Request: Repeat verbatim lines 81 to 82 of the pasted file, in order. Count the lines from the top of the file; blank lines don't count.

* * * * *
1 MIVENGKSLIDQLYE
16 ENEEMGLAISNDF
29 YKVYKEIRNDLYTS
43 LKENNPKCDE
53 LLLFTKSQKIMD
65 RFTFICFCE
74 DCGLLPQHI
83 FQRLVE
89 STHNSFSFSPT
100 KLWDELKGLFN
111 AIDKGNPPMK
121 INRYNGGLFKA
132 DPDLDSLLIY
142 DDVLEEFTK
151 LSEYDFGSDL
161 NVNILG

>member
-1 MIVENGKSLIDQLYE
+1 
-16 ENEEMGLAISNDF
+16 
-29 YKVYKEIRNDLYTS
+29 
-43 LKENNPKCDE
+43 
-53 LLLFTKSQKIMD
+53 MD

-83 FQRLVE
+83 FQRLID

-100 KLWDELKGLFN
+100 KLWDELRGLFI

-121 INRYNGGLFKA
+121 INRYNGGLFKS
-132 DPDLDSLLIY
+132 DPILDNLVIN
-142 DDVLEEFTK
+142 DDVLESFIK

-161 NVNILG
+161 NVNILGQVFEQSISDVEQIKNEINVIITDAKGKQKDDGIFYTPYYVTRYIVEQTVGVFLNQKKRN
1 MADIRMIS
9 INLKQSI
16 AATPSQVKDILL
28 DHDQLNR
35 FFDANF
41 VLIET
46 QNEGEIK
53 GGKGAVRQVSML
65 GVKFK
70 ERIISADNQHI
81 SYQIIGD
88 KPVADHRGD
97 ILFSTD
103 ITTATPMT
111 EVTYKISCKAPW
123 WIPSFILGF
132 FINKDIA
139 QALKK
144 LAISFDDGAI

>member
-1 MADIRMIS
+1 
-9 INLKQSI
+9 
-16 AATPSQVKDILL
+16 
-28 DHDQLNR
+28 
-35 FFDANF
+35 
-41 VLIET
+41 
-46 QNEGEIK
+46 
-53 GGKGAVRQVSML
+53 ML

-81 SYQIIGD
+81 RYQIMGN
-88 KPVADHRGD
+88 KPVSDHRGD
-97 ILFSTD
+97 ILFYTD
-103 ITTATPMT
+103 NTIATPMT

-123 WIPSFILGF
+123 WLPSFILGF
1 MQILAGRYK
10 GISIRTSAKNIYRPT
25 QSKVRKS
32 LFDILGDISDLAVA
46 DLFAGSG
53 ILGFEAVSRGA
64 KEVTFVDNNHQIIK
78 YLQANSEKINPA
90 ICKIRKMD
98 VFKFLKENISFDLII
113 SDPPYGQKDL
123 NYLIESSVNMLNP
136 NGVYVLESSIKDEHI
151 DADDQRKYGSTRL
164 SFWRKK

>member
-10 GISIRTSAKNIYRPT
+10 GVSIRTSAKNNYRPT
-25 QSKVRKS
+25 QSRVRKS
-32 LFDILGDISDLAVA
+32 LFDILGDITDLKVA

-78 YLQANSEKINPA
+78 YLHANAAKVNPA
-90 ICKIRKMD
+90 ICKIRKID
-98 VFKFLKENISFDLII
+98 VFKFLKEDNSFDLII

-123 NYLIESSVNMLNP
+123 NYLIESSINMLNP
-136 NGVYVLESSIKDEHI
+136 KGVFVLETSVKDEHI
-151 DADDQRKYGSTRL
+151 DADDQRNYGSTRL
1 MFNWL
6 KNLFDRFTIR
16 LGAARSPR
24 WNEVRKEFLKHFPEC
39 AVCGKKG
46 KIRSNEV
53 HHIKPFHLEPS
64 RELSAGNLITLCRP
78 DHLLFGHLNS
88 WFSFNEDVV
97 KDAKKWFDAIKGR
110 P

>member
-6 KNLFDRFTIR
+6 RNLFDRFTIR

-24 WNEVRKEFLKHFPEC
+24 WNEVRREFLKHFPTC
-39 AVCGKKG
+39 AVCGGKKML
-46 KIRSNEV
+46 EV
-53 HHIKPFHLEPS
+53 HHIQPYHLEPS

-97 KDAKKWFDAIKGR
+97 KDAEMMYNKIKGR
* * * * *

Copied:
+97 ILFYTD
-103 ITTATPMT